How quickly things can change. Looking ahead, I spotted Taktsang. This was the money shot. The place where everyone (including me) stops to take that iconic I-hiked-to-the-Tiger’s-Nest photo. “We’re almost there,” I told myself.

The trail had taken us about 100 feet above the Tiger’s Nest, where it then leads to hundreds of stone steps. I cautiously descended, gripping the railing, which Karma said was completed in time for Prince William and Kate Middleton’s 2016 visit.

We reached a prayer-flag-covered bridge, which sits in front of a waterfall and chapel of holy butter lamps. To my left, I spotted a sign for Lion Cave. Intrigued, I climbed up the steep, narrow, and slippery staircase next to it and discovered a small shrine, wedged inside a crevice and draped in colorful prayer shawls.

Next to it was a meditation hut associated with Rinpoche’s divine consort, Yeshi Tsogyal, who had manifested as a flying tigress.

Karma had gone ahead, and no one else was around. I savored a rare moment of solitude in Bhutan, where all foreign travelers are assigned local guides.

I then ascended one last staircase to my destination, where Karma awaited. I left my mobile phone and camera in a locker; visitors are not allowed to take photos inside the 13-temple complex. Slipping off my shoes, I followed a robed monk into the Dubkhang, a small temple built around Rinpoche’s cave. The cave has a gilded gate, and the walls are adorned with murals of Rinpoche in his eight manifestations—different forms he assumed throughout his life. It contains holy relics like the ritual dagger of the guru and a large clay statue of Dorje Drolod (one of his wrathful forms). I left a small donation on an altar, the monk poured some holy water into my cupped hands to bless me, and I splashed the herbal-tasting water on my face.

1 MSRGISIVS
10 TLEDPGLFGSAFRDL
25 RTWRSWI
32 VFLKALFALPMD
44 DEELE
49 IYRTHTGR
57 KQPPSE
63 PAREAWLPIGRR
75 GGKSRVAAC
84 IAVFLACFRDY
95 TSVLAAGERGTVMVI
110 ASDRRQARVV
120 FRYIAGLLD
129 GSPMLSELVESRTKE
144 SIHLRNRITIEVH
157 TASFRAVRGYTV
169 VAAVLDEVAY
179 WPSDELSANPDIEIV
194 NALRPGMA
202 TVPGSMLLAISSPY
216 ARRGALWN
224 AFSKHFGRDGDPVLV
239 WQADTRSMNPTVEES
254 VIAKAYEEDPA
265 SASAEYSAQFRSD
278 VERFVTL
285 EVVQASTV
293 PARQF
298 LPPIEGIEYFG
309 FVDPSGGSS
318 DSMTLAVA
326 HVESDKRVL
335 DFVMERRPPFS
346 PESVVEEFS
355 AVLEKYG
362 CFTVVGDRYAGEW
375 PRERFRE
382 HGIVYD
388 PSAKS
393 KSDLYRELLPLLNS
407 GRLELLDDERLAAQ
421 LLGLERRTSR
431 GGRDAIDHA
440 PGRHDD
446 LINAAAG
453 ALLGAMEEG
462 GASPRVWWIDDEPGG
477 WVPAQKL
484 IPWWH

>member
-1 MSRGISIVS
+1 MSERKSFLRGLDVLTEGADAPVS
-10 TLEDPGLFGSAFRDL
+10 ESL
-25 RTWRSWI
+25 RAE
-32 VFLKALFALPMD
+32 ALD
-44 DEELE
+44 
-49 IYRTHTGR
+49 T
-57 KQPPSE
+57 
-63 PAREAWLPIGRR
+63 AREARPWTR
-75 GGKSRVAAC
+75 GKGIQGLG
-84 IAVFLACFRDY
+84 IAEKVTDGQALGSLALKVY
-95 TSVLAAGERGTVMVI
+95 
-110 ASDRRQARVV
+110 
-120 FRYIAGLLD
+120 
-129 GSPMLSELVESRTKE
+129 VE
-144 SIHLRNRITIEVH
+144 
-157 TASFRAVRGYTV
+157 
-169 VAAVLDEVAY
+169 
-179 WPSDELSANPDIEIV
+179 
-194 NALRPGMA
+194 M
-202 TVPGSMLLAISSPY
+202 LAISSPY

Karma led me to the next temple, where a handful of other visitors were meditating. I sat on the wide-planked wooden floor, and he suggested that instead of closing my eyes, I focus on murals of Rinpoche in his wrathful form. As I inhaled and exhaled, I enjoyed the stillness after our two-hour hike. After 20 minutes, when my tired legs started to tingle, I stepped outside, looked out onto the expansive Paro Valley and eyed the sheer, 3,000-foot drop at the edge of the monastery. I wondered how anyone could have found this cave, nestled deep in the valley, on anything other than a gravity-defying tiger.

How to get to the trailhead: If you are traveling from outside Bhutan, your government-appointed guide will take you to a base camp 7 miles northwest of Paro. The trail is about 4 miles round trip.

Hours of operation and costs: Open daily from 8:00 a.m. to 4:00 p.m. The cost of entry is included with daily visa fees ($200 to $250 per day). Horses are generally included or cost about $8 to $10.

When to go: Auspicious days to visit, especially for Buddhists, are the 8th, 10th, 15th, 25th and 30th days of the Bhutanese months. On these days, monks chant prayers and play musical instruments.

What to take: Camera (for the trail, if not the temple), sunscreen, a snack, and water. Because photography is not allowed inside the temple complex, some visitors take drawing materials. Small change for a donation is suggested but not obligatory.

What to wear: Respectful clothing for entering a monastery, socks (since you’ll be taking off your shoes), hiking boots, or sneakers. Take layers. During the summer, dress for rain.